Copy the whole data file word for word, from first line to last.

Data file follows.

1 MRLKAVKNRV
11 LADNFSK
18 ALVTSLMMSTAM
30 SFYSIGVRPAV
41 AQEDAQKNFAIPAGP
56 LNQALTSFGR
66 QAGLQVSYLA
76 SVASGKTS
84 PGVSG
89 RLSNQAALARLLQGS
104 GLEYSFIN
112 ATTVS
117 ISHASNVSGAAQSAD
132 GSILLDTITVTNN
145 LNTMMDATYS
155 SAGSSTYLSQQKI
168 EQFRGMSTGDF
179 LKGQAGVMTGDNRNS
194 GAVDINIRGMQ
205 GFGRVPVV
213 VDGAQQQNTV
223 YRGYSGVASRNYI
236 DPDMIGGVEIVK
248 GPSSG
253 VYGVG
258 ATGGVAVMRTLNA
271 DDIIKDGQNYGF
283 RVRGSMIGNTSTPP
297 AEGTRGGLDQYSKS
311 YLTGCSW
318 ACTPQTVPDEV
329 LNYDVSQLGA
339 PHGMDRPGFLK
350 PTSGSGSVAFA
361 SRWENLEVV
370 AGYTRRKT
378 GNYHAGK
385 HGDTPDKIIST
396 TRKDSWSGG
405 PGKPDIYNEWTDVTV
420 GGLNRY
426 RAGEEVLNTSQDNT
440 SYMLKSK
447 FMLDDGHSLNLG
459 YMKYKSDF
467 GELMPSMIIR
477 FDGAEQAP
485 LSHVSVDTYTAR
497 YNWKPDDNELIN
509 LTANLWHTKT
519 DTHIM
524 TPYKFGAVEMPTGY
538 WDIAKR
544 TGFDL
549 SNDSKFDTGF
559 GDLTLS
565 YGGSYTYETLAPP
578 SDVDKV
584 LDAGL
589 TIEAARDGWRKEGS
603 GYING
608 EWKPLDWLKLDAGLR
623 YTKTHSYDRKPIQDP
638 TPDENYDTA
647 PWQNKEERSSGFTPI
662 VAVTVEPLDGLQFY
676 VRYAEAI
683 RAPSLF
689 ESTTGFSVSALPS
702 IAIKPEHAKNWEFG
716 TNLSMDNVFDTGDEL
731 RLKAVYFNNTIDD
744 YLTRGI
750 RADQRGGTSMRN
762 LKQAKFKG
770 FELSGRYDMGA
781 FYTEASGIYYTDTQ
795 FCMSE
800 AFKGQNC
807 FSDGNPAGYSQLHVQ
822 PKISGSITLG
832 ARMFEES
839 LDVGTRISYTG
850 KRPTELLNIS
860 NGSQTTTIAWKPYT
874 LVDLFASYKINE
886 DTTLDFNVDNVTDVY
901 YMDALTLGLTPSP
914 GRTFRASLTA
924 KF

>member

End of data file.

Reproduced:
1 MRLKAVKNRV
11 LADNFSK
18 ALVTSLMMSTAM
30 SFYSIGVRPAV
41 AQEDAQKNFAIPAGP
56 LNQALTSFGR
66 QAGLQVSYLA
76 SVASGKTS
84 PGVSG
89 RLSNQAALARLLQGS
104 GLEYSFIN
112 ATTVS
117 ISHASNVSGAAQSAD
132 GSILLDTITVTNN
145 LNTMMDATYS
155 SAGSSTYLSQQKI
168 EQFRGMSTGDF
179 LKGQAGVMTGDNRNS
194 GAVDINIRGMQ
205 GFGRVPVV
213 VDGAQQQNTV
223 YRGYSGVASRNYI
236 DPDMIGGVEIVK
248 GPSSG
253 VYGVG
258 ATGGVAVMRTLNA
271 DDIIKDGQNYGF
283 RVRGSMIGNTSTPP
297 AEGTRGGLDQYSKS
311 YLTGCSW
318 ACTPQTVPDEV
329 LNYDVSQLGA
339 PHGMDRPGFLK
350 PTSGSGSVAFA
361 SRWENLEVV
370 AGYTRRKT
378 GNYHAGK
385 HGDTPDKIIST
396 TRKDSWSGG
405 PGKPDIYNEWTDVTV
420 GGLNRY
426 RAGEEVLNTSQDNT
440 SYMLKSK
447 FMLDDGHSLNLG
459 YMKYKSDF
467 GELMPSMIIR
477 FDGAEQAP
485 LSHVSVDTYTAR
497 YNWKPDDNELIN
509 LTANLWHTKT
519 DTHIM
524 TPYKFGAVEMPTGY
538 WDIAKR
544 TGFDL
549 SNDSKFDTGF
559 GDLTLS
565 YGGSYTYETLAPP
578 SDVDKV
584 LDAGL
589 TIEAARDGWRKEGS
603 GYING
608 EWKPLDWLKLDAGLR
623 YTKTHSYDRKPIQDP
638 TPDENYDTA
647 PWQNKEERSSGFTPI
662 VAVTVEPLDGLQFY
676 VRYAEAI
683 RAPSLF
689 ESTTGFSVSALPS
702 IAIKPEHAKNWEFG
716 TNLSMDNVFDTGDEL
731 RLKAVYFNNTIDD
744 YLTRGI
750 RADQRGGTSMRN
762 LKQAKFKG
770 FELSGRYDMGA
781 FYTEASGIYYTDTQ
795 FCMSE
800 AFKGQNC
807 FSDGNPAGYSQLHVQ
822 PKISGSITLG
832 ARMFEES
839 LDVGTRISYTG
850 KRPTELLNIS
860 NGSQTTTIAWKPYT
874 LVDLFASYKINE
886 DTTLDFNVDNVTDVY
901 YMDALTLGLTPSP
914 GRTFRASLTA
924 KF

>member